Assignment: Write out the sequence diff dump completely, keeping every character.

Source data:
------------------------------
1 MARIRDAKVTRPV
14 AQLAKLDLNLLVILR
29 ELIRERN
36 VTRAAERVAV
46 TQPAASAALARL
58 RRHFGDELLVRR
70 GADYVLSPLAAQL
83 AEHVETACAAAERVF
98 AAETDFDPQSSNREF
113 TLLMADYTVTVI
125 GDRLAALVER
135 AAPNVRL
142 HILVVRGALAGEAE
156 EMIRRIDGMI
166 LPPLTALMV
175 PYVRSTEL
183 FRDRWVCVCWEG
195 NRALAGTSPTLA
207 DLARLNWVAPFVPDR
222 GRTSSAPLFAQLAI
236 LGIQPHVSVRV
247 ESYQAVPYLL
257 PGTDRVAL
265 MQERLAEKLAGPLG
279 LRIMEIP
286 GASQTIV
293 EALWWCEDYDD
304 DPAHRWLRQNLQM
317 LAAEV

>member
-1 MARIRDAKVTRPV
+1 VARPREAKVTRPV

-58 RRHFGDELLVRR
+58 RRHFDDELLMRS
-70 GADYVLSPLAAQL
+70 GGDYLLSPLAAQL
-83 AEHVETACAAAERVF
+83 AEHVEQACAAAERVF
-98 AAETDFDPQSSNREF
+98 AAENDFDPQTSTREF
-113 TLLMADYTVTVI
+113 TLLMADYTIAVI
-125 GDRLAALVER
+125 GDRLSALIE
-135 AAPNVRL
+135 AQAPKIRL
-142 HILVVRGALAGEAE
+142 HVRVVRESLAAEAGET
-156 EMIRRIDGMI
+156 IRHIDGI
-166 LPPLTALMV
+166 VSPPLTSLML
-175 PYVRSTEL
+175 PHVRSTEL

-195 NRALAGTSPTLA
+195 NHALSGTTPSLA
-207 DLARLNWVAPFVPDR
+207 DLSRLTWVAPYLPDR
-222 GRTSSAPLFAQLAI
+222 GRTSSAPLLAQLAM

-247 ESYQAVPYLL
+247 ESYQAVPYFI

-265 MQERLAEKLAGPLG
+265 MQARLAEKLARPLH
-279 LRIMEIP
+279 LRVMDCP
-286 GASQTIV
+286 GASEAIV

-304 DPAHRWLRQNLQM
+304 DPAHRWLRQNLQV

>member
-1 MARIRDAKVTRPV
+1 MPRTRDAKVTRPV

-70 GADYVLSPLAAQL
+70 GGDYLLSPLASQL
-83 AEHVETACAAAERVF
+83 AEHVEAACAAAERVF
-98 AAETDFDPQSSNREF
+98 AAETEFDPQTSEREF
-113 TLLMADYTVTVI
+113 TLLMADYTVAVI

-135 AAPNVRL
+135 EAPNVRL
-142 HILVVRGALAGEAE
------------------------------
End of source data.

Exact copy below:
1 MARIRDAKVTRPV
14 AQLAKLDLNLLVILR
29 ELIRERN
36 VTRAAERVAV
46 TQPAASAALARL
58 RRHFGDELLVRR
70 GADYVLSPLAAQL
83 AEHVETACAAAERVF
98 AAETDFDPQSSNREF
113 TLLMADYTVTVI
125 GDRLAALVER
135 AAPNVRL
142 HILVVRGALAGEAE
156 EMIRRIDGMI
166 LPPLTALMV
175 PYVRSTEL
183 FRDRWVCVCWEG
195 NRALAGTSPTLA
207 DLARLNWVAPFVPDR
222 GRTSSAPLFAQLAI
236 LGIQPHVSVRV
247 ESYQAVPYLL
257 PGTDRVAL
265 MQERLAEKLAGPLG
279 LRIMEIP
286 GASQTIV
293 EALWWCEDYDD
304 DPAHRWLRQNLQM
317 LAAEV

>member
-1 MARIRDAKVTRPV
+1 VARPREAKVTRPV

-58 RRHFGDELLVRR
+58 RRHFDDELLMRS
-70 GADYVLSPLAAQL
+70 GGDYLLSPLAAQL
-83 AEHVETACAAAERVF
+83 AEHVEQACAAAERVF
-98 AAETDFDPQSSNREF
+98 AAENDFDPQTSTREF
-113 TLLMADYTVTVI
+113 TLLMADYTIAVI
-125 GDRLAALVER
+125 GDRLSALIE
-135 AAPNVRL
+135 AQAPKIRL
-142 HILVVRGALAGEAE
+142 HVRVVRESLAAEAGET
-156 EMIRRIDGMI
+156 IRHIDGI
-166 LPPLTALMV
+166 VSPPLTSLML
-175 PYVRSTEL
+175 PHVRSTEL

-195 NRALAGTSPTLA
+195 NHALSGTTPSLA
-207 DLARLNWVAPFVPDR
+207 DLSRLTWVAPYLPDR
-222 GRTSSAPLFAQLAI
+222 GRTSSAPLLAQLAM

-247 ESYQAVPYLL
+247 ESYQAVPYFI

-265 MQERLAEKLAGPLG
+265 MQARLAEKLARPLH
-279 LRIMEIP
+279 LRVMDCP
-286 GASQTIV
+286 GASEAIV

-304 DPAHRWLRQNLQM
+304 DPAHRWLRQNLQV

>member
-1 MARIRDAKVTRPV
+1 MPRTRDAKVTRPV

-70 GADYVLSPLAAQL
+70 GGDYLLSPLASQL
-83 AEHVETACAAAERVF
+83 AEHVEAACAAAERVF
-98 AAETDFDPQSSNREF
+98 AAETEFDPQTSEREF
-113 TLLMADYTVTVI
+113 TLLMADYTVAVI

-135 AAPNVRL
+135 EAPNVRL
-142 HILVVRGALAGEAE